The Newseum’s decision to honor Hamas activists who conducted terrorism under the guise of being journalists has certainly raised eyebrows in Washington. Adam Kredo reported on the controversy here. The crux of the Newseum’s defense is that the two Hamas operatives were posing as cameramen and had written “TV” on their car:
Hussam Salama and Mahmoud Al-Kumi were cameramen in a car clearly marked ‘TV,’” Newseum spokesman Scott Williams told the Free Beacon in an email. The Simon Wiesenthal Center, which combats anti-Semitism, said the Newseum has made a “shameful decision” to honor the terrorists.
“Duct Tape on car with the letters TV does not a journalist make,” said Rabbi Abraham Cooper, the center’s associate dean.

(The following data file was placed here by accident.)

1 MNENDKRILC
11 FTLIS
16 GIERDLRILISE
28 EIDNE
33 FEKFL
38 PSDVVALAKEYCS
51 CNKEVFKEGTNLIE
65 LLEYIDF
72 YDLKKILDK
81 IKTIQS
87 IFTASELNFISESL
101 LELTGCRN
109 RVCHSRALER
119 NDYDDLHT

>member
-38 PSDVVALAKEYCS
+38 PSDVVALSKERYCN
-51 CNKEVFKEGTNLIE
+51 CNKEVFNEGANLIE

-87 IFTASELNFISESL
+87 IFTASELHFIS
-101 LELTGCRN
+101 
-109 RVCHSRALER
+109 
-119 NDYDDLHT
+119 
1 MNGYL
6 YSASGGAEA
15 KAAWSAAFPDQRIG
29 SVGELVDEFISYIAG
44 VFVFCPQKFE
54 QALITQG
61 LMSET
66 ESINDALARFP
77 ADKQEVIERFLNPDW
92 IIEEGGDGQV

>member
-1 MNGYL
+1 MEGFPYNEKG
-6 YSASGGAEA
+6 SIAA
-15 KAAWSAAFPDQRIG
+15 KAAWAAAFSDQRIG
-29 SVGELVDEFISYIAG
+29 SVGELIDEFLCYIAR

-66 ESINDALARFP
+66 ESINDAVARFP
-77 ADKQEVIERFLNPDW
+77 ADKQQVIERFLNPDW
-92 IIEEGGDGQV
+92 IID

Perhaps it is time to see whether the Newseum will stick to its standards and honor other terrorists who posed as journalists. On September 9, 2001, Ahmad Shah Masoud, “the Lion of the Panjshir” and the leader of the anti-Taliban Northern Alliance, was assassinated by two al-Qaeda operatives posing as journalists. The assassins’ names are alternately given as Karim Touzani and Kacem Bakkali, or Dahmane Abd al-Sattar and Bouraoui el-Ouaer. No matter: They had cameras and had “TV” identity cards.
Perhaps it is time for Scott Williams to explain why Hamas terrorism is any less noxious than al-Qaeda terrorism? Indeed, by honoring those who twist the idea of journalism, Mr. Williams and the Newseum are doing more to endanger journalists in conflict zones than any army or rebel group has in a long time.